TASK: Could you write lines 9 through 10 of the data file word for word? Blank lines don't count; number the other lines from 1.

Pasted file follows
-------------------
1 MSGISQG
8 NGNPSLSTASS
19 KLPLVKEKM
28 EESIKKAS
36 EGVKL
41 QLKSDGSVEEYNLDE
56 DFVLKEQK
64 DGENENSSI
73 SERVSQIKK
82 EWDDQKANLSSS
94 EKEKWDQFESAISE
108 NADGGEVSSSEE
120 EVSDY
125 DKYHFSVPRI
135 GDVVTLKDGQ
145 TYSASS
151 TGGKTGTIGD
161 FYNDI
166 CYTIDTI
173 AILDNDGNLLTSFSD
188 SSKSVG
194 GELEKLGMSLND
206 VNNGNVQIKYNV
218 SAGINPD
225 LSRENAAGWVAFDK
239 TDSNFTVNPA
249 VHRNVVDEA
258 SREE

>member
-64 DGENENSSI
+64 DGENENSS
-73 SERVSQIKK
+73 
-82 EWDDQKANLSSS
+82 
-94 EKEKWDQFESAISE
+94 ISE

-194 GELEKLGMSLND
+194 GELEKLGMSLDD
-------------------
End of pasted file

73 SERVSQIKK
82 EWDDQKANLSSS